Since the first use of parenteral immunoglobulin in 1935, for measles, immunoglobulins have since served mankind well in the treatment of several autoimmune and inflammatory diseases such as a gammaglobulinemia, ITP, Kawasaki syndrome, Guillian Barre syndrome etc.

IVIG is a poly-specific immunoglobulin prepared from the pooled Killer cells in the process of reproductive medicine has been brought to light, in patients with IVF undergoing embryo transfer.

Recurrent IVF failures with chromosomally normal embryos have been attributed to an excess of proimflammatory Th1 type cytokines as compared to Th2/3 cytokines [1]. Altered homeostasis due to deficiency or defective function of CD4+,CD25+, Fox P3+ regulatory T cells is also common in several autoimmune diseases [2]. The use of IVIG is believed to enhance the suppressive effects of these regulatory T cells hence leading to remission of autoimmune and inflammatory diseases and even better IVF outcomes.

Increasing evidence directs our attention towards the role of Natural Killer (NK) cells as an immunological component of normal pregnancy. Belonging to the innate immune system, they play an important role in maternal tolerance to the semi-allogenic fetal tissue by promoting angiogenesis, spiral arterial remodeling, trophoblastic invasion [3]. Recent molecular studies on mechanisms of implantation failure and miscarriages have shown a common pathogenic pathway suggesting that these two conditions represent different points on a spectrum that can be termed reproductive failure [4]. NK cells play a key factor in this pathway [5].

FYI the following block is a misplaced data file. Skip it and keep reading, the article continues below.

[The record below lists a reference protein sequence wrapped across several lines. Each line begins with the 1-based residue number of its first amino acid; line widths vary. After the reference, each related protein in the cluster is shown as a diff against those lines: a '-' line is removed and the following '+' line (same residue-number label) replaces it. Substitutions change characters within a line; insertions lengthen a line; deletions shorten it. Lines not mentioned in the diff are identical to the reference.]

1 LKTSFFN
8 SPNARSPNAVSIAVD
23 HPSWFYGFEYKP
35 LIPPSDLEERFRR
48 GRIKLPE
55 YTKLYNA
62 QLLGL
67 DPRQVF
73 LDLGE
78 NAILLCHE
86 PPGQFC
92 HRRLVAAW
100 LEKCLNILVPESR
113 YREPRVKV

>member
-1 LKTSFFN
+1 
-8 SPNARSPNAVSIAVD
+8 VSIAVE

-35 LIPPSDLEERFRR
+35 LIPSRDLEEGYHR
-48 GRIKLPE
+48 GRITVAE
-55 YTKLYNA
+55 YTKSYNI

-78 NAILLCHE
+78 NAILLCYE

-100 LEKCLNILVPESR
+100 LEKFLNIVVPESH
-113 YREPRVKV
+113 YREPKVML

Owing to its high cost as well as the high customary dosage which is not a feasible option in our study population we opted for a lower dosage in order to find the lowest possible dosage of IVIG which will produce the anticipated benefactorial effect on patients with repetitive IVF failures and thus used 5grams parenteral IVIG infusion per patient prior to Ovum pick up.

A significant increase was observed in the overall positive pregnancy rates and clinical pregnancy rates at this low dose which benefits our fiscally frail patients and permits them to have a renewed chance with a genuine opportunity for success after multiple IVF disappointments.

Previous prospective studies done by Stricker, et al. 2000 on the effect of low dose IVIG in women with immunologic abortion showed that a low dose IVIG of 0.2g/kg body weight given 2 weeks within attempted conception as well as on a monthly basis throughout pregnancy till 30weeks of gestation proved to increase the pregnancy rates, especially in older women [6].

The study did concede however that the optimum duration of the treatment had yet to be determined. Studies done by Elram, et al. in 2005, where 2 IVIG doses of 30gms each were given to the patients of recurrent IVF failures (defined in the study as couple with 7 implantation failures after IVF), one before oocyte retrieval
and once as soon as fetal pulse was detected, showed that patients with recurrent IVF failures and similar HLA, may benefit from IVIG treatment [7].

A dosage of 400mg/kg body weight prior to Embryo Transfer as well and every three weeks thereafter if clinical pregnancy was attained was used as a protocol by Moraru, et al. 2012, in a cohort of Spanish women with RIF. It was then found that there were significantly high clinical pregnancies as well as live birth rates [8].

A prospective study of young (<38 years) women with infertility and T helper 1/T helper 2 cytokine elevation conducted by Winger E, Taranissi M, Toukhy T, Ahuja S, Reed J, Ashoush S, published in 2008 concluded that the use of a TNF-α inhibitor and IVIG significantly improves IVF outcome in young infertile women with Th1/Th2 cytokine elevation [9].